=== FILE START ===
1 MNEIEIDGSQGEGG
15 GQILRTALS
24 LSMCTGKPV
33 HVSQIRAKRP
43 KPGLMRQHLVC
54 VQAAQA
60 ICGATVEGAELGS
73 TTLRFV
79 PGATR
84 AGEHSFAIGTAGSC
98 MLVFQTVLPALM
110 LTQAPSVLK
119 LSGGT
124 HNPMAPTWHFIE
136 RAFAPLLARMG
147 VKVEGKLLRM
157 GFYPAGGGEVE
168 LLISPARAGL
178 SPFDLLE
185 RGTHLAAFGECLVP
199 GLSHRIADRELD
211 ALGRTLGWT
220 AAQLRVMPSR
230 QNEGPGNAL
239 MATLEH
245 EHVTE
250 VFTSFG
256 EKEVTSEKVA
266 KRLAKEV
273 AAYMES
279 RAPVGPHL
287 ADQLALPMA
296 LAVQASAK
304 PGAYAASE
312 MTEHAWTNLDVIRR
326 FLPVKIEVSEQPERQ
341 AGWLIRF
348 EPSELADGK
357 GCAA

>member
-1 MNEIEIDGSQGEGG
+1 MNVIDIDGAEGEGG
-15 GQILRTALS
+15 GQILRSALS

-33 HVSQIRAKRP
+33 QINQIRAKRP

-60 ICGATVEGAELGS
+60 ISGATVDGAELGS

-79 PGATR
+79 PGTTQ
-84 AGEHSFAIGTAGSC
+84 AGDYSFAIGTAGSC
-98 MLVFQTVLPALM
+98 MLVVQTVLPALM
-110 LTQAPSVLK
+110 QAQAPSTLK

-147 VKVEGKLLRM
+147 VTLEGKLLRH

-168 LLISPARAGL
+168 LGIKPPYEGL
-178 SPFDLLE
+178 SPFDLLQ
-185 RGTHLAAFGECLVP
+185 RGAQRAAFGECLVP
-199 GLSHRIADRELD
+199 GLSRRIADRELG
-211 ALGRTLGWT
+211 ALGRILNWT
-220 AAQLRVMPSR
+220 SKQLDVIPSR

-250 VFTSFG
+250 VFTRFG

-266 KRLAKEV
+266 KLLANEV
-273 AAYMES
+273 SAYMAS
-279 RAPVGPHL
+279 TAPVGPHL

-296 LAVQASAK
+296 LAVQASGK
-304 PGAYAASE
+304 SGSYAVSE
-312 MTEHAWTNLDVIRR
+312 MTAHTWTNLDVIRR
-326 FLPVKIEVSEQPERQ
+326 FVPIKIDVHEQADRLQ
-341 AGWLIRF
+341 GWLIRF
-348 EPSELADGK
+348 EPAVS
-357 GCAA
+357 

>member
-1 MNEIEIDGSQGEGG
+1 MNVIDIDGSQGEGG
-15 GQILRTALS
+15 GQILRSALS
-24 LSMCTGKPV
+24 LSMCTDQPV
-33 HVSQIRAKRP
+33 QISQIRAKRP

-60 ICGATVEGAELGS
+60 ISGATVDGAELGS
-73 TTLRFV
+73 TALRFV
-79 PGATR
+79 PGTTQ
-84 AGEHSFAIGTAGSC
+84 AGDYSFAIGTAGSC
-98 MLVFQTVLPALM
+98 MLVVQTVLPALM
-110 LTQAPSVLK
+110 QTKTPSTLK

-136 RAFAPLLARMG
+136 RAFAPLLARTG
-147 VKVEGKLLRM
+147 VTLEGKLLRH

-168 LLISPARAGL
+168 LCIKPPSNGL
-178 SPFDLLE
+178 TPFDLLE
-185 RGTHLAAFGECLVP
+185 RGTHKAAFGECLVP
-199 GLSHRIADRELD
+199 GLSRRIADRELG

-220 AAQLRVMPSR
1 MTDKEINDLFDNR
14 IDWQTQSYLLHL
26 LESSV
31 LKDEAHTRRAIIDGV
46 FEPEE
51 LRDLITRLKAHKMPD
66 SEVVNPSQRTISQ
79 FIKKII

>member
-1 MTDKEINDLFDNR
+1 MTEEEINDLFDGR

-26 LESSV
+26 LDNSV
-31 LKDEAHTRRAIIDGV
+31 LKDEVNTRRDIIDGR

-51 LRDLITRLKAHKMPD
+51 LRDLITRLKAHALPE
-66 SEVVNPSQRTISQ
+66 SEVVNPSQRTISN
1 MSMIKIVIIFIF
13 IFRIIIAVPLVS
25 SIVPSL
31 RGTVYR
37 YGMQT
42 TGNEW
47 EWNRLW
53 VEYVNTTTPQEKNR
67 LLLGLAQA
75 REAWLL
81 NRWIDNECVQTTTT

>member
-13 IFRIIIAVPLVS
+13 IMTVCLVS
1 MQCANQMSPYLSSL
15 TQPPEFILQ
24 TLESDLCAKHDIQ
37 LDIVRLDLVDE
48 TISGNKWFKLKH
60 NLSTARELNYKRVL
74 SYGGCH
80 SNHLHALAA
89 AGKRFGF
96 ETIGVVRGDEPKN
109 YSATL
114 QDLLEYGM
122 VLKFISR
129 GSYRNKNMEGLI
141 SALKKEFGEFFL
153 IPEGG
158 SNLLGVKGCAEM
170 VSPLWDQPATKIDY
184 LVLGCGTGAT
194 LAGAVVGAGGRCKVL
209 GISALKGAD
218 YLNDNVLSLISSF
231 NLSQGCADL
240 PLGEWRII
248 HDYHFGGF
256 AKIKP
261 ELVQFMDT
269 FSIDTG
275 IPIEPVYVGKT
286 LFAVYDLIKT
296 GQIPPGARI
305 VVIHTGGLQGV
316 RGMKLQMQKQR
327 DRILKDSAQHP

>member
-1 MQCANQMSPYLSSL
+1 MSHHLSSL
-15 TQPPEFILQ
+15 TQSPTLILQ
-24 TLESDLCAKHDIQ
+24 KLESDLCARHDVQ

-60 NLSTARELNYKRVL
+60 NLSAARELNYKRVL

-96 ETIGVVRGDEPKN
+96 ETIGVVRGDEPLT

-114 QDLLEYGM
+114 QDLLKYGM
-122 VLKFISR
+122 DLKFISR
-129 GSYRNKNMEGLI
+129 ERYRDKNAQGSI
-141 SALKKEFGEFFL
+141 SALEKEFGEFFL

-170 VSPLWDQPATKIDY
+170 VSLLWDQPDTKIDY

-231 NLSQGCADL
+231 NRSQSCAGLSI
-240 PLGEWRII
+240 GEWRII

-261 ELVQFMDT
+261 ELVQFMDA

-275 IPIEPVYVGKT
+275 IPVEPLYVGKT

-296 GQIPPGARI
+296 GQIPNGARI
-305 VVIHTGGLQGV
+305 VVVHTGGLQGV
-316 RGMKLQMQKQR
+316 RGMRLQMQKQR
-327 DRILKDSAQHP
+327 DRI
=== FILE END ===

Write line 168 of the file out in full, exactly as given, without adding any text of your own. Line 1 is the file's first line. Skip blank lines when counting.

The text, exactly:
89 AGKRFGF